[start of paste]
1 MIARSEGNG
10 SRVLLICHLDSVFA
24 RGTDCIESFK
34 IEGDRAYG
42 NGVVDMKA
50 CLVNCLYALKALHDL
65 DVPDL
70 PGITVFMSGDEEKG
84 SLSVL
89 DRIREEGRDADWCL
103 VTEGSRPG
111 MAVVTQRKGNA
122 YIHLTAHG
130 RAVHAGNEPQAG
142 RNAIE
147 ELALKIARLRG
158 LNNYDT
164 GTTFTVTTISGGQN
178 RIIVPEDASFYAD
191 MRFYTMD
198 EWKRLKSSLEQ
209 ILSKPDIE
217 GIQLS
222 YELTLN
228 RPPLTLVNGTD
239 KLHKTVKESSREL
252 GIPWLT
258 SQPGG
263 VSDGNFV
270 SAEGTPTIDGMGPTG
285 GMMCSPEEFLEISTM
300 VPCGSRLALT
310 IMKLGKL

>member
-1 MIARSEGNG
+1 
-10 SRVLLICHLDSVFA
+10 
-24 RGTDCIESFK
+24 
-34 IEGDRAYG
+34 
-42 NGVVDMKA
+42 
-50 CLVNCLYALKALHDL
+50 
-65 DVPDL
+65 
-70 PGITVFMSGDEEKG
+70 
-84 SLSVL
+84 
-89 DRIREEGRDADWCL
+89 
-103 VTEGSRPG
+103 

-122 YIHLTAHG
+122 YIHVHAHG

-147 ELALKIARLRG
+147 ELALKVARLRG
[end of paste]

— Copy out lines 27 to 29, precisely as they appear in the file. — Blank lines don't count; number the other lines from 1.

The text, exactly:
252 GIPWLT
258 SQPGG
263 VSDGNFV